I wandered a bit until I saw a group of kids playing on the soccer pitch below the guest house. I found my way down the hill and walked along the edge of the field with a mind to join them. When they noticed me as I drew closer, they all began running toward me yelling, "Malai, malai!", which basically just means "white person." They all wanted to pose for pictures. One kid kept pretending to shoot me with his toy Uzi. They all took turns kicking a dusty old volley ball to me and laughing hysterically when I missed the mark kicking it back. They were nice kids and it was oddly heartwarming.
As the light faded, I headed back to Alex's for dinner, which consisted of rice, potatoes, and fried bananas. At 8 when it was already pitch black, I just went to bed as there was nothing else to do. And I marveled at it being cool enough to need a blanket.
At 3, I woke up and met Alex's son, who was to be my guide up the mountain. The start of the trail is little ways up the road from the guesthouse, so we got into the Prado and it failed to start. My heart sunk, but I tried it a few more times and it did eventually roar to life as I gassed it desperately. The drive from Maubisse to Hato Builico was treacherous, but the drive in the dark to the Ramelau trailhead was the most afraid for my life I've ever been. Driving up rocky slopes that veered sharply not knowing if I was just about to gun it off of the side of a mountain was disconcerting, to say the least. We eventually got to a point where the road was so deteriorated, we decided to leave the car and walk the rest of the way.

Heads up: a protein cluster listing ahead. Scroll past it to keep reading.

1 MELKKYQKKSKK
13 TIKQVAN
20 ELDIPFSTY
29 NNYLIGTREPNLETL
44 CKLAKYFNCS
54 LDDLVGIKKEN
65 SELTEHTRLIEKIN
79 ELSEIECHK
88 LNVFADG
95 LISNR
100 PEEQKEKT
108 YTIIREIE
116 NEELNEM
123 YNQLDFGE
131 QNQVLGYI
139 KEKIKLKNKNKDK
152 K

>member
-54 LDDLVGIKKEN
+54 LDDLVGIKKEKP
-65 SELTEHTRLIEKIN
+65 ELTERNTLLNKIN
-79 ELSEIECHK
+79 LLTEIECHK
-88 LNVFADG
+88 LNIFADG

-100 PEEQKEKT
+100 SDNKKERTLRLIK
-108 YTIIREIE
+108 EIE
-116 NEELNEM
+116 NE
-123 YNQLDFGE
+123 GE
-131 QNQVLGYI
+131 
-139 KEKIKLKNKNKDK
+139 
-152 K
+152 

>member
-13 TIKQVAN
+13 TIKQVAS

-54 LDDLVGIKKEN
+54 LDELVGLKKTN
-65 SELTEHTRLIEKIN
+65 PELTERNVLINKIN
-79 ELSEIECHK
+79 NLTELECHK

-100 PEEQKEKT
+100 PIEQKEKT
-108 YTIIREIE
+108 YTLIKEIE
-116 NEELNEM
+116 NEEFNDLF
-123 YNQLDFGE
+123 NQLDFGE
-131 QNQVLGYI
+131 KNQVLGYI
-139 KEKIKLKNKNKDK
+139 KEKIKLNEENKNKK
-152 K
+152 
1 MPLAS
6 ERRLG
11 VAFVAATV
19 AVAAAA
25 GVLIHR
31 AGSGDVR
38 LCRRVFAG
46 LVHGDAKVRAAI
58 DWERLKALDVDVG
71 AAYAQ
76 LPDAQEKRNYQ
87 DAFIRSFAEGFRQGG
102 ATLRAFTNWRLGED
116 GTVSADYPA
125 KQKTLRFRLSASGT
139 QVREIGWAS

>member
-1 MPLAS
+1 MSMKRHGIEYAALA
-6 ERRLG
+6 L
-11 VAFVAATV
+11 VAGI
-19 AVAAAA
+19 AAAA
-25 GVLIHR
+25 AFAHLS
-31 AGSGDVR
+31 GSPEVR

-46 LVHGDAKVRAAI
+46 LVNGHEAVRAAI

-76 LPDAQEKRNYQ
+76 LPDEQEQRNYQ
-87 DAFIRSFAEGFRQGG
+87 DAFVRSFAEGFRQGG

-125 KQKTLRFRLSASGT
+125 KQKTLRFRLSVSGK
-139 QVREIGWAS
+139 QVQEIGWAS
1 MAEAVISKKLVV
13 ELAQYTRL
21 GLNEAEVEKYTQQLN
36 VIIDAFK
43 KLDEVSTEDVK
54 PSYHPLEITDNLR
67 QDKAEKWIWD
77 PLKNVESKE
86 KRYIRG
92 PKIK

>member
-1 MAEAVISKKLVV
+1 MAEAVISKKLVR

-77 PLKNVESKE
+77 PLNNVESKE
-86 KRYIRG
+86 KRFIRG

The actual hike up Ramelau in the dark was very unremarkable. Mostly because I couldn't see anything. After about two-three hours (I couldn't say for sure), we arrived at the summit. Greeted by the statue of the Virgin Mary and rapidly deteriorating visibility, I hurried to unpack my camera and capture what little of the sunrise I could see before the clouds obscured everything. After that short glimpse of the sunrise, there was nothing but a gray haze. I lingered for a while and let the sharp, cold air blow through me as drops of condensation formed in my eyelashes and on my sleeves. I waited to see if the cloud might pass, but it didn't.
When we had descended enough to get below the clouds at the peak, visibility opened back up to reveal a view that was pretty spectacular. I was able to see all the way to the southern coast of the island. The way down was breathtaking. Daylight revealing the undulating mountains and valleys dotted by distant farms and villages.
When we got back to the guesthouse, I thanked my guide and gave him the $40 for my stay and his services and got back in the Prado. As I made by way back along the road, it occurred to me how amazing it felt when I reached portions of road that were consistently paved. I take a lot of things for granted.